Large-scale geologic changes made by living organisms and the global interaction of the living and nonliving components of the planet are of more than academic interest. Human industrial processes that alter the composition of the earth’s atmosphere may have precedent in the remote geologic past, and an understanding of the dynamics of the system throughout geologic time is crucial to preventing disastrous mistakes in the present. Paleontology Fossils "Occurrence of Structurally Preserved Plants in Pre-Cambrian Rocks of the Canadian Shield" (Barghoorn and Tyler)[Occurrence of Structurally Preserved Plants]

Further Reading
  • citation-type="booksimple"

    xlink:type="simple">Barghoorn, Elso. “The Oldest Fossils.” Scientific American 224 (May, 1971): 12, 30-42. Includes electron micrographs of microorganisms from the 3-billion-year-old Fig Tree formation in South Africa and excellent color photographs of organisms from the gunflint chert.
  • citation-type="booksimple"

    xlink:type="simple">Day, William. Genesis on Planet Earth. 2d ed. New Haven, Conn.: Yale University Press, 1984. A clear, well-presented account of theory about the origin and nature of life on Earth. Focuses on the chemistry of life processes and possible evolutionary pathways. Best for readers with some familiarity with scientific terminology and organic chemistry.
  • citation-type="booksimple"

    xlink:type="simple">Gould, Stephen Jay. The Lying Stones of Marrakesh: Penultimate Reflections in Natural History. New York: Harmony Books, 2000. By a writer of popular works on the science of life, this book is a good starting point for those interested in natural history and paleontology. Discusses fossils as well.
  • citation-type="booksimple"

    xlink:type="simple">Knoll, Andrew H. The Early Evolution of Life on Earth: The First Three Billion Years of Evolution on Earth. Princeton, N.J.: Princeton University Press, 2003. A well-written work on microscopic fossils of the Precambrian and Cambrian periods, geared to general readers with introductory knowledge of biology as well as to specialists in the field of paleontology. Includes color illustrations and black-and-white photographs.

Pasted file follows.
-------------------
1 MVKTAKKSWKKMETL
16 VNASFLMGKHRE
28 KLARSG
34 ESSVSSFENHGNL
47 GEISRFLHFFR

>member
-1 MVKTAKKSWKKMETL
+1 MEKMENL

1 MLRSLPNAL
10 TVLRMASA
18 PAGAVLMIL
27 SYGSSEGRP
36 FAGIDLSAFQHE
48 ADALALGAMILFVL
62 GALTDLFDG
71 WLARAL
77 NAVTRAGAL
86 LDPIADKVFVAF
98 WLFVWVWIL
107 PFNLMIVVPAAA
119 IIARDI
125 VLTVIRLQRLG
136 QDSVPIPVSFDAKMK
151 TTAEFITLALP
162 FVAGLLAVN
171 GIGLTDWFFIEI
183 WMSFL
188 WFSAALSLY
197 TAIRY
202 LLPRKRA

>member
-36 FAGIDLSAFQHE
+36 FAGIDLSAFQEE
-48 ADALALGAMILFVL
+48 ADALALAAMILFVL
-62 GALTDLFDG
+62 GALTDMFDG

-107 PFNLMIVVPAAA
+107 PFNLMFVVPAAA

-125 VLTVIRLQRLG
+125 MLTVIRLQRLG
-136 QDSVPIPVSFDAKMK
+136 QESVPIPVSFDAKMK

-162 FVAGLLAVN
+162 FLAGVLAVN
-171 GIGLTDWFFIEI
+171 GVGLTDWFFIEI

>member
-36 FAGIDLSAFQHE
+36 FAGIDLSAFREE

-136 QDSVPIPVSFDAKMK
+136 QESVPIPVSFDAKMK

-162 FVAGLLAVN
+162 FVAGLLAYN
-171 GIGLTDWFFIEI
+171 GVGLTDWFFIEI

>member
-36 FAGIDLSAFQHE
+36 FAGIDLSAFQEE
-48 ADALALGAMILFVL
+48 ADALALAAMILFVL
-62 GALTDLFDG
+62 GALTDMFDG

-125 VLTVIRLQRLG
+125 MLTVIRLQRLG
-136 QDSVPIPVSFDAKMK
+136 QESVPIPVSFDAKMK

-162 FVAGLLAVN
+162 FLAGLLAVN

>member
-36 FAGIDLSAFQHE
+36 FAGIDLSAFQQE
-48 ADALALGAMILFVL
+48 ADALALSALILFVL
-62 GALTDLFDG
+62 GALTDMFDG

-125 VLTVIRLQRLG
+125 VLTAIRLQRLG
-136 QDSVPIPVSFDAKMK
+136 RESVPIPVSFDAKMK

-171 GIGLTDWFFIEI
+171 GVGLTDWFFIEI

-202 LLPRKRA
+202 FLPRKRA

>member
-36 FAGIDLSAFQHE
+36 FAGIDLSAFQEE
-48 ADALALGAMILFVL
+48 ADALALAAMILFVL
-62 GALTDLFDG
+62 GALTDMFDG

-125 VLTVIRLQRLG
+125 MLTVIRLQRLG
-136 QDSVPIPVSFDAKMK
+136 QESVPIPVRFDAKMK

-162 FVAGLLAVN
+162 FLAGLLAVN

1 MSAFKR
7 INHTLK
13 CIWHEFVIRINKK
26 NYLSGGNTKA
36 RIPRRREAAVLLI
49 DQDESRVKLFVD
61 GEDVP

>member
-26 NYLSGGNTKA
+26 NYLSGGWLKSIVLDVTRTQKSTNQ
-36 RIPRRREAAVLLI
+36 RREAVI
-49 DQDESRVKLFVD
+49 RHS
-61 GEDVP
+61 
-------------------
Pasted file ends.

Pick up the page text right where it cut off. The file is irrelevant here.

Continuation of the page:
• citation-type="booksimple"

    xlink:type="simple">Margulis, Lynn, Clifford Matthews, and Aaron Haselton, eds. Environmental Evolution: Effects of the Origin and Evolution of Life on Planet Earth. 2d ed. Cambridge, Mass.: MIT Press, 2000. A unique study of the effects of life and evolution on Earth’s surface environment. Includes an essay by Elso Barghoorn, coauthored with Paul K. Strother.
  • citation-type="booksimple"

    xlink:type="simple">Schopf, J. William. “The Evolution of the Earliest Cells.” Scientific American 239 (September, 1978): 16, 110-112. Written for well-informed general readers. Illustrated with color micrographs of a variety of Precambrian microorganisms that give a good impression of the nature of the fossil evidence.
  • citation-type="booksimple"

    xlink:type="simple">_______, ed. The Earth’s Earliest Biosphere. Princeton, N.J.: Princeton University Press, 1983. A collection of papers from a symposium on early life. The chapter by Preston Cloud, “Early Biologic History: The Emergence of a Paradigm,” divides Precambrian studies into four eras. Provides a clear account of research prior to 1954 and places the significance of Tyler and Barghoorn’s research in a larger context.